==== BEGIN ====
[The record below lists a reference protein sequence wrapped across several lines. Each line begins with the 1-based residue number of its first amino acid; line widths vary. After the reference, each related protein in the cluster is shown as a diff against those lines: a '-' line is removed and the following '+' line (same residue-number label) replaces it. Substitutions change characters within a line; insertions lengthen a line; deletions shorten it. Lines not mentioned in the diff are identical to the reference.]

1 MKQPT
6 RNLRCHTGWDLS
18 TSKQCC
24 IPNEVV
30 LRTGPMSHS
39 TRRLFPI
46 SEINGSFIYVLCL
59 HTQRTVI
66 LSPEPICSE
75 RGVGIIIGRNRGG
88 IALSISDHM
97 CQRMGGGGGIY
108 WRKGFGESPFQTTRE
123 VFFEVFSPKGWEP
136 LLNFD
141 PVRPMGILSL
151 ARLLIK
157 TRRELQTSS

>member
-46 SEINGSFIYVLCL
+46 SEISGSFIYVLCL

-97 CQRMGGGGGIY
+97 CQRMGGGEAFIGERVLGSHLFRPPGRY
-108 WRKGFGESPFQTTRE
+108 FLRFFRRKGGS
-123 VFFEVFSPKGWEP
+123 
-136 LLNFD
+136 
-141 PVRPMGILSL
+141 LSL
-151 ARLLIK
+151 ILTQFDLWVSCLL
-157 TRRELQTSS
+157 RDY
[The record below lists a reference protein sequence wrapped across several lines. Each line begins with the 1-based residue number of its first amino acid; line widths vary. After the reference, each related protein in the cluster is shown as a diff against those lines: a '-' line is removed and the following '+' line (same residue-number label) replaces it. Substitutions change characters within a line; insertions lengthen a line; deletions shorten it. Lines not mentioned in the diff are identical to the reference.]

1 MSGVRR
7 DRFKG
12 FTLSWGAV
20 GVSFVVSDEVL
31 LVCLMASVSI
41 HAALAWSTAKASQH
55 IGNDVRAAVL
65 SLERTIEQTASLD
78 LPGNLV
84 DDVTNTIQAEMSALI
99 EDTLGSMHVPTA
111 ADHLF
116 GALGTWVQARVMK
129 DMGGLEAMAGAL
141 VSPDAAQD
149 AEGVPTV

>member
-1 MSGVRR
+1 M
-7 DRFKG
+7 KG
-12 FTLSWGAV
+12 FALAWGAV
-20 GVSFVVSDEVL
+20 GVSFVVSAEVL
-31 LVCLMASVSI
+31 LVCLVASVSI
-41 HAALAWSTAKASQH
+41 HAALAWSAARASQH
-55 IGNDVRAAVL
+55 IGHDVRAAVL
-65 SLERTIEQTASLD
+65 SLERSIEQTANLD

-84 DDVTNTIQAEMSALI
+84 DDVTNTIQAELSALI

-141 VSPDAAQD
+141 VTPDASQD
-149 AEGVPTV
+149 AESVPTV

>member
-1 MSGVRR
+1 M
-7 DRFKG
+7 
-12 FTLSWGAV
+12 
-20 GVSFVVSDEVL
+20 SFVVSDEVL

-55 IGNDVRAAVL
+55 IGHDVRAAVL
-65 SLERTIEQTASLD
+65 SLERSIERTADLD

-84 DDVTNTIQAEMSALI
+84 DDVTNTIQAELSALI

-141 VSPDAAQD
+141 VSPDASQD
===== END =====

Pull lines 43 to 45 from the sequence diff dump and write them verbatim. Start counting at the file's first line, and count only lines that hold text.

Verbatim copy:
41 HAALAWSTAKASQH
55 IGNDVRAAVL
65 SLERTIEQTASLD